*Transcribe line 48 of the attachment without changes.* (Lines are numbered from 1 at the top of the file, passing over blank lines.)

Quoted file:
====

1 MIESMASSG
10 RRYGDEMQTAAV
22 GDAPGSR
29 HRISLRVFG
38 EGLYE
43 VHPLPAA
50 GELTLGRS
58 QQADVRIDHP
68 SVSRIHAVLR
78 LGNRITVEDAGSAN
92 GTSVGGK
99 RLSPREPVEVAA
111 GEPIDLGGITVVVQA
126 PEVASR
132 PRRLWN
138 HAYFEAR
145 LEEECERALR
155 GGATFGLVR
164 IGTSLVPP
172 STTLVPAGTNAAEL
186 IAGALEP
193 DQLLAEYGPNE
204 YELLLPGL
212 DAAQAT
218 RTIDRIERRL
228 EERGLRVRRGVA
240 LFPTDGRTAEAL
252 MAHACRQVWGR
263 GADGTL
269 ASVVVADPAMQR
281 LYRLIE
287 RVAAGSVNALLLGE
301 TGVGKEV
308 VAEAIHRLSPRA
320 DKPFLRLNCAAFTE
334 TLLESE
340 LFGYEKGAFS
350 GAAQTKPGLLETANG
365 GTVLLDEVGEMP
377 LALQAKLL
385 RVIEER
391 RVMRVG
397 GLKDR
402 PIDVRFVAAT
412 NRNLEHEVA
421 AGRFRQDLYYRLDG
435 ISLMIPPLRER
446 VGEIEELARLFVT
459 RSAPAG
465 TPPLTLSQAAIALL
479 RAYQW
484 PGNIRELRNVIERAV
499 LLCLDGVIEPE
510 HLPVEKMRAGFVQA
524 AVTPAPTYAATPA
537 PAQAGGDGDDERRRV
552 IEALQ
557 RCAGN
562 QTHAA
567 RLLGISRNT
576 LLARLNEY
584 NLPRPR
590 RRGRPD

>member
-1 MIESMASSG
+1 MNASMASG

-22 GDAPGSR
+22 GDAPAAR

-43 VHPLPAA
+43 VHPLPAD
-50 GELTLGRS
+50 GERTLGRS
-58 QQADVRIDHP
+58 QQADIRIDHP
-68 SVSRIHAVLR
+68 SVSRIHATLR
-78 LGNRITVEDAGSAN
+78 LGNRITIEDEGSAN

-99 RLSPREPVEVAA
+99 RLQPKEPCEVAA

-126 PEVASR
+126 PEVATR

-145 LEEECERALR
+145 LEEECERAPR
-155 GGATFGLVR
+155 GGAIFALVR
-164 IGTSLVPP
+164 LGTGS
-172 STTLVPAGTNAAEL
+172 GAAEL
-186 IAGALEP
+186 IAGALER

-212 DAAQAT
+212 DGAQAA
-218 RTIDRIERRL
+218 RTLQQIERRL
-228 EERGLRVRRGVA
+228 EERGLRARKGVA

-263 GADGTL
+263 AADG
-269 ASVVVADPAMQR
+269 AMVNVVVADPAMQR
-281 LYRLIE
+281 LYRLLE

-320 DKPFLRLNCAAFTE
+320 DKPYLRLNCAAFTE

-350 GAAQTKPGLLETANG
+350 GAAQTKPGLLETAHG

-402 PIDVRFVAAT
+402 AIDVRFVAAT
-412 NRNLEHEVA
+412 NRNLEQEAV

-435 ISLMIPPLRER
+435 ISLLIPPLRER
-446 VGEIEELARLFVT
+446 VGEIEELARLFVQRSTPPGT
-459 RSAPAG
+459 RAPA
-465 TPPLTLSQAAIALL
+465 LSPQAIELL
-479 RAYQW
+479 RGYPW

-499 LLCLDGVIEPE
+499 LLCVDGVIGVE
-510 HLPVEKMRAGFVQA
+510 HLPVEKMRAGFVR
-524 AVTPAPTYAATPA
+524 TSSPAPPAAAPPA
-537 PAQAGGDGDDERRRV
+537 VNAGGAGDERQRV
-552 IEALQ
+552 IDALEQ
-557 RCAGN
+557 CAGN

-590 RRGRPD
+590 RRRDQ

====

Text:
446 VGEIEELARLFVT